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Not just outside the box, but denying the existence of boxes.
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Reviews

Wittox O'Hara — Blame: Mascot
(Ipso Facto IF 9831, 1998, CD)

by Sean McFee, Published 2001-03-01

Blame: Mascot Cover art

This is the second album by the Canadian guitarist, and although it’s getting a bit moldy by now, it does deserve a mention here. O’Hara plays electric and acoustic guitars, and also programs bass, drums, and percussion. He is assisted by others on electric violin and saxophones. The percussion tends to be for effect rather than to provide the rhythm, although some tracks such as “Hemophiliac Love” have fairly heavy use of vibes. The combination of these tonal colors is fairly innovative, leading to a sound that can be both full and sparse, and often alternates between the two as a means of providing tension. O’Hara seems to prefer the acoustic guitar, but his forays into the electric territory sometimes take on a Frippian air, which, when combined with the electric violin, might summon comparisons to mid-period Crim with a touch of RIO or musique actuelle. The musique actuelle comparison might be the most apt, as the compositions give off an air of offbeat fun, while being engaging on a serious level. One of the best releases from Canada in recent years, and strongly recommended.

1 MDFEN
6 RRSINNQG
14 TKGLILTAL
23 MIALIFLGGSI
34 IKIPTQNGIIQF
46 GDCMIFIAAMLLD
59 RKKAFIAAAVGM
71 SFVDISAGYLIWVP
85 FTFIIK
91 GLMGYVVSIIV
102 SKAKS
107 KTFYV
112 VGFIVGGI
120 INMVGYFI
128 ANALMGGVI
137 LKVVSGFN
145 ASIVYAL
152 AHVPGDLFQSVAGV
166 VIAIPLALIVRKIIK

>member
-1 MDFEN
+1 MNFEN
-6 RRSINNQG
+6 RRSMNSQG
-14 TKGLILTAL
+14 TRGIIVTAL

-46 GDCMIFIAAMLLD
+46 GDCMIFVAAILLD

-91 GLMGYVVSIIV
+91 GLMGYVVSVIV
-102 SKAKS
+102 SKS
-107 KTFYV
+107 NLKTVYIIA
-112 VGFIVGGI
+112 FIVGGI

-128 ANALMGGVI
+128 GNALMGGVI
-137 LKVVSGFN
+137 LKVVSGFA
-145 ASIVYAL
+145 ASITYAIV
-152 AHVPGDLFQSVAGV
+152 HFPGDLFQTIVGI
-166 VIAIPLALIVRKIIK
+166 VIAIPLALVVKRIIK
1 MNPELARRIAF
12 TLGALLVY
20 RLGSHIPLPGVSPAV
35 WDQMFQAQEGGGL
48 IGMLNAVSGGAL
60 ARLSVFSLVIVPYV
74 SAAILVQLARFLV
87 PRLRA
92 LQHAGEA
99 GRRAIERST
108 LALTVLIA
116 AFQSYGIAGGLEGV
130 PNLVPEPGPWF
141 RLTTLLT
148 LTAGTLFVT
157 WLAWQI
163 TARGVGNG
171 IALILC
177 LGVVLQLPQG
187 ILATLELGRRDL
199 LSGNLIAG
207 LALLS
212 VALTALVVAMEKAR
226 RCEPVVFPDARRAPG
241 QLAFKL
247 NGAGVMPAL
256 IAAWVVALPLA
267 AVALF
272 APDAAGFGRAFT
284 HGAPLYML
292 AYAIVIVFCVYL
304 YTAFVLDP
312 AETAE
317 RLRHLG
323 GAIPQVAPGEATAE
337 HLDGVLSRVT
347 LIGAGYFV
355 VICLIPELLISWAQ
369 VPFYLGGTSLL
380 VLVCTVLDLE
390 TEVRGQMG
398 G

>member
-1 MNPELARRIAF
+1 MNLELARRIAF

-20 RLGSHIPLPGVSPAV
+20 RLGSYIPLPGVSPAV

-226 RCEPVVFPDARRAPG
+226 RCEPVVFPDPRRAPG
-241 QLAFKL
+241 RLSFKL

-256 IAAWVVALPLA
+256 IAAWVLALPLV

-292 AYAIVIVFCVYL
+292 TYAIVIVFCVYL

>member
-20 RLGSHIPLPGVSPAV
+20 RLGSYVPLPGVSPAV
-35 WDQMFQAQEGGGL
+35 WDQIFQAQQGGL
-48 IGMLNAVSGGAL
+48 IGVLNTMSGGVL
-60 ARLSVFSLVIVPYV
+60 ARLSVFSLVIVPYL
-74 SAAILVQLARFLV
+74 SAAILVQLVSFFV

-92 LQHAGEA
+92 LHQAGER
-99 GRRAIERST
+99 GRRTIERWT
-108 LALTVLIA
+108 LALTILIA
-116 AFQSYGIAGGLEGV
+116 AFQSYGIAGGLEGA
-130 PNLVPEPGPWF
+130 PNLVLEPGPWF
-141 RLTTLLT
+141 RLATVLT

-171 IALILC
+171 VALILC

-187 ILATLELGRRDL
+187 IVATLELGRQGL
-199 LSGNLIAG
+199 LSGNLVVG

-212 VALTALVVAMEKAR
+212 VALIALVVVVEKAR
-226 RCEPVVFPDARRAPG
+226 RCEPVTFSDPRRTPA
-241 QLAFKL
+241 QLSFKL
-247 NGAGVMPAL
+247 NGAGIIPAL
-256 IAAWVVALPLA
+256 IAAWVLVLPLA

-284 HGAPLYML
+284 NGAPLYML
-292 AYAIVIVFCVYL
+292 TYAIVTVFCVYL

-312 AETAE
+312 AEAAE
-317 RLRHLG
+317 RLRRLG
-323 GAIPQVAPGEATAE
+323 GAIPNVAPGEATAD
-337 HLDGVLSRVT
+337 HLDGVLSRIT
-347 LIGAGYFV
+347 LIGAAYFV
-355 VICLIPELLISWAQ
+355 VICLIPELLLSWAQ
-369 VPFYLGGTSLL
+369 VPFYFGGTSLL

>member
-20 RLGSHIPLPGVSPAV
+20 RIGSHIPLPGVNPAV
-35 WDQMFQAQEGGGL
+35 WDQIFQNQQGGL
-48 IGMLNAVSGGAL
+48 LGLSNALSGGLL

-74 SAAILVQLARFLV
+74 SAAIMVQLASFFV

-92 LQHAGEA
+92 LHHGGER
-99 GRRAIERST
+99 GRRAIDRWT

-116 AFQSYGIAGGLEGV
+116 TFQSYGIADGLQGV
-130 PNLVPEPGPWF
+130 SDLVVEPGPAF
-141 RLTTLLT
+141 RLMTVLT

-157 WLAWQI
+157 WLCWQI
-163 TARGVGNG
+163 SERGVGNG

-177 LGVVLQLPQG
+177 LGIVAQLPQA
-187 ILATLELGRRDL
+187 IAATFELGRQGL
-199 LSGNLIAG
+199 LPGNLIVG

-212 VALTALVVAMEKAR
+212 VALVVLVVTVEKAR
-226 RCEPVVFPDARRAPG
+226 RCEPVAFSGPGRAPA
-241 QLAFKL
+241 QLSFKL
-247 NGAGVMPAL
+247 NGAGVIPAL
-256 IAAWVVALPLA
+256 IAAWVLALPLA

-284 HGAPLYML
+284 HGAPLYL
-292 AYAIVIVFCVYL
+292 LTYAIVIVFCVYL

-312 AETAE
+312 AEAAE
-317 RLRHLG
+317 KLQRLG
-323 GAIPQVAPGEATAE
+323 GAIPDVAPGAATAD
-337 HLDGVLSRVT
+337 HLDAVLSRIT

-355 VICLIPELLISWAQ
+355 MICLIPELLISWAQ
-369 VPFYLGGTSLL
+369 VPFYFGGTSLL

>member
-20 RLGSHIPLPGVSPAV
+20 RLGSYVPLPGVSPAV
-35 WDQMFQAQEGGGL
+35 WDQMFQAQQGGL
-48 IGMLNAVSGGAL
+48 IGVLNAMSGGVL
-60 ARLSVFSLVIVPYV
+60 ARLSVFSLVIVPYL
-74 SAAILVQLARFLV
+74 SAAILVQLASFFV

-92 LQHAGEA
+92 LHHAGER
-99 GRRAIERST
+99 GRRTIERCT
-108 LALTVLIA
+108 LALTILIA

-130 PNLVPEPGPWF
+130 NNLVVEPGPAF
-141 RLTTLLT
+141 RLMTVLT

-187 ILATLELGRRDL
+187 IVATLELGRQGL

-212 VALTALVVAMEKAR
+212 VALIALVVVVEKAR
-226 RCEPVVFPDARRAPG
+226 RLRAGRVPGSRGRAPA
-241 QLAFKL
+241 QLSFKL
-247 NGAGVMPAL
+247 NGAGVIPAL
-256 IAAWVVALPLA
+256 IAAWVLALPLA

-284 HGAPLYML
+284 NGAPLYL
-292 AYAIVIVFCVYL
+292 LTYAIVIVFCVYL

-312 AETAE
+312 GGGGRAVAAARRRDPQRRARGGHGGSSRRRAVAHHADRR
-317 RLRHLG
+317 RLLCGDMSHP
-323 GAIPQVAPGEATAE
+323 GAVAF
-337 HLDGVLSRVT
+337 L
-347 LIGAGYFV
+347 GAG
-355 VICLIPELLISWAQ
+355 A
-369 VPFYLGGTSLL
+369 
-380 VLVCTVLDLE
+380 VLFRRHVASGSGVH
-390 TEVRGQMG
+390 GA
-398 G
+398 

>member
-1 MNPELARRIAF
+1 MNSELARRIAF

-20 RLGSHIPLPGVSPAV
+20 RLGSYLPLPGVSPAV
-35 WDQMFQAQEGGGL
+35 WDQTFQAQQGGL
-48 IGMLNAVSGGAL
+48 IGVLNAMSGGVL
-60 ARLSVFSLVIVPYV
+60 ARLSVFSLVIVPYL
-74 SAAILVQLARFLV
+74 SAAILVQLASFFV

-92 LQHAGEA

Filed under: New releases, Issue 21, 1998 releases

Related artist(s): Wittox O'Hara

 

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